Video calls are increasingly popular as a result of the Covid-19 pandemic.
Users of videoconferencing apps for Android and iPhone (iOS) participate in meetings at the home office or socialize with friends and relatives on their cell phones.
However, it is important to use some actions to prevent invasions of privacy, especially at work meetings in applications such as Zoom Meetings, Skype, Google Hangouts and Microsoft Teams.
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So the dnetc prepared a list with some security tips that can be useful for those who use the video call feature, such as not disclosing the link to access groups on social networks or paying attention to the permissions of the videoconference apps, so that they do not have access to personal information.
Security tips can prevent invasion of privacy during video calls – Photo: Disclosure / Google
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Avoid displaying personal details
Zoom inserts virtual backgrounds into the environment – Photo: Reproduction / Rodrigo Fernandes
At work meetings, avoid displaying photos and talking about family matters, and do not share personal data, such as addresses.
Pay attention, too, to information that may be visible in your background, such as messages and sensitive reminders that may appear to other members.
Apps like Skype and Zoom can be useful to cover this type of information in plain view, offering options for scenarios to be inserted as a background, or that give a blur, blurring the environment behind.
Don’t leave video calls open
Do not leave video calls unprotected – the ideal is to allow members to join only by password, when the function is available.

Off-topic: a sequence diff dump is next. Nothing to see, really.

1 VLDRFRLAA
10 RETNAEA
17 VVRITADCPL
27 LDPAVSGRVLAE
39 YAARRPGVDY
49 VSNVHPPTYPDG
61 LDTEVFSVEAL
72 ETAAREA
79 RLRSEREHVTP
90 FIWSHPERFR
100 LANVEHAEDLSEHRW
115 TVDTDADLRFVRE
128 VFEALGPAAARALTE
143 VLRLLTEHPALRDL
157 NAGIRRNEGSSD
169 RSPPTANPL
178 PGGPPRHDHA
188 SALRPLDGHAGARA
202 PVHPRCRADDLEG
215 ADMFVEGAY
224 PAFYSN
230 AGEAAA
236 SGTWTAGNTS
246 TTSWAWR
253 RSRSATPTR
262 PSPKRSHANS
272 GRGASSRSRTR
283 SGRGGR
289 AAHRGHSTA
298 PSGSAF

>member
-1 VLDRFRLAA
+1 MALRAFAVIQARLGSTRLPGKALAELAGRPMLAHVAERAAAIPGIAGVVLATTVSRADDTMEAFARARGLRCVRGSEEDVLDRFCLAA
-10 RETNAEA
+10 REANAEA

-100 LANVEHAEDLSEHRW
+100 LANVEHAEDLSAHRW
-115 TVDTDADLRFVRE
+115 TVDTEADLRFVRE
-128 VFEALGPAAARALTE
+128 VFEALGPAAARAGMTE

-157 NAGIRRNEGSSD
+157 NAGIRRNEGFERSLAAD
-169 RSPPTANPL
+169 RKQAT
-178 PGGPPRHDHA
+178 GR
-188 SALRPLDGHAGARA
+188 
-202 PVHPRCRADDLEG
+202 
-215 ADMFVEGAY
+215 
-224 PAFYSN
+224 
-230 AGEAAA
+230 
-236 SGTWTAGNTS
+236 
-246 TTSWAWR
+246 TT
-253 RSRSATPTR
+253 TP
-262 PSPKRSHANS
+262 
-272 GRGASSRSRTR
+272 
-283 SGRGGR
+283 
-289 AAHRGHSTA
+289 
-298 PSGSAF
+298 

Leaving calls open can pose a number of risks, allowing strangers and even cybercriminals to access the meeting.
In addition, avoid accessing video calls through unprotected Wi-Fi networks, as this action can also compromise the security and privacy of the shared information.
Be aware of the permissions granted to applications
It is important to be aware of the permissions granted to apps – Photo: Bruno De Blasi / dnetc
It is important to pay attention to the permissions granted by apps downloaded from the Google Play Store and App Store virtual stores.
Be suspicious of invasive permissions, and check the data to which the app requires access to function, which should only be related to the functioning of the smartphone’s camera and microphone.
Fake or corrupted apps can serve as phishing for dangerous malware, which can compromise your security and result in the disclosure of personal information shared in video calls.
Disable pop-up notifications when sharing screen
Disabling WhatsApp pop-up notifications – Photo: Reproduction / Lívia Dâmaso
When sharing your computer or cell phone screen during video calls, it is important to disable pop-up notifications for emails, social networks and messaging apps like Telegram and WhatsApp, for example.
Messages can deal with personal and private matters – therefore, it is necessary to disable them to avoid discomfort due to possible invasion of privacy.
Send the call invitation by email
Don’t share video call invitation links over social media – prefer to forward them privately using the meeting members’ email addresses.
Sharing the invitation URL in public virtual environments such as Facebook or Twitter can attract strangers and cybercriminals to the video call, compromising information from the participants.
Another option is also to block the video call as soon as all participants are present, making it impossible for strangers to access the meeting.
Customize participant authorizations
It is also possible to customize which actions can be granted to members of a meeting in videoconferences.
The user who opened the meeting can grant authorizations such as screen sharing and recording the call to other participants when necessary, but it is recommended to leave them disabled by default.
In addition, media sharing and file transfer can also be disabled, thus preventing files corrupted with viruses or malware from being shared in meetings.
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